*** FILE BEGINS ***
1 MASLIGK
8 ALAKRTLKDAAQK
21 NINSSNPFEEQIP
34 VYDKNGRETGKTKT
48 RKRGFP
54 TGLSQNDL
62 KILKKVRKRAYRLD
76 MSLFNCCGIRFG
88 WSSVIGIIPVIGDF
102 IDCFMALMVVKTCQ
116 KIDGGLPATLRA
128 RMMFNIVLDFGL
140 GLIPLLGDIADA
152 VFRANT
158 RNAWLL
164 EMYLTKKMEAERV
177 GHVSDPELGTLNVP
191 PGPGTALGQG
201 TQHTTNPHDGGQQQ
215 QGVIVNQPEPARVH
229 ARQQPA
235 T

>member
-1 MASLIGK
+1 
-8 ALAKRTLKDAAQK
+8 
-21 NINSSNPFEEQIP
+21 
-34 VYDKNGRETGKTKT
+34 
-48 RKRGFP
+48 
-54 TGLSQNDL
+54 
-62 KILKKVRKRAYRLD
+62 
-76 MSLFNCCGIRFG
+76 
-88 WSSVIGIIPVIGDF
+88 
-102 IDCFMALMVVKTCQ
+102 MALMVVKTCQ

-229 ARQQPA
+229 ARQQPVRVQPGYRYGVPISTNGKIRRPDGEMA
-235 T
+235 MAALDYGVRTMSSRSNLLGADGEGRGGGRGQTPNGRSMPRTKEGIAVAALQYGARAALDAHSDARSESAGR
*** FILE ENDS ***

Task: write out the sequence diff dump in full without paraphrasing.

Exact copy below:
1 MASLIGK
8 ALAKRTLKDAAQK
21 NINSSNPFEEQIP
34 VYDKNGRETGKTKT
48 RKRGFP
54 TGLSQNDL
62 KILKKVRKRAYRLD
76 MSLFNCCGIRFG
88 WSSVIGIIPVIGDF
102 IDCFMALMVVKTCQ
116 KIDGGLPATLRA
128 RMMFNIVLDFGL
140 GLIPLLGDIADA
152 VFRANT
158 RNAWLL
164 EMYLTKKMEAERV
177 GHVSDPELGTLNVP
191 PGPGTALGQG
201 TQHTTNPHDGGQQQ
215 QGVIVNQPEPARVH
229 ARQQPA
235 T

>member
-1 MASLIGK
+1 
-8 ALAKRTLKDAAQK
+8 
-21 NINSSNPFEEQIP
+21 
-34 VYDKNGRETGKTKT
+34 
-48 RKRGFP
+48 
-54 TGLSQNDL
+54 
-62 KILKKVRKRAYRLD
+62 
-76 MSLFNCCGIRFG
+76 
-88 WSSVIGIIPVIGDF
+88 
-102 IDCFMALMVVKTCQ
+102 MALMVVKTCQ

-229 ARQQPA
+229 ARQQPVRVQPGYRYGVPISTNGKIRRPDGEMA
-235 T
+235 MAALDYGVRTMSSRSNLLGADGEGRGGGRGQTPNGRSMPRTKEGIAVAALQYGARAALDAHSDARSESAGR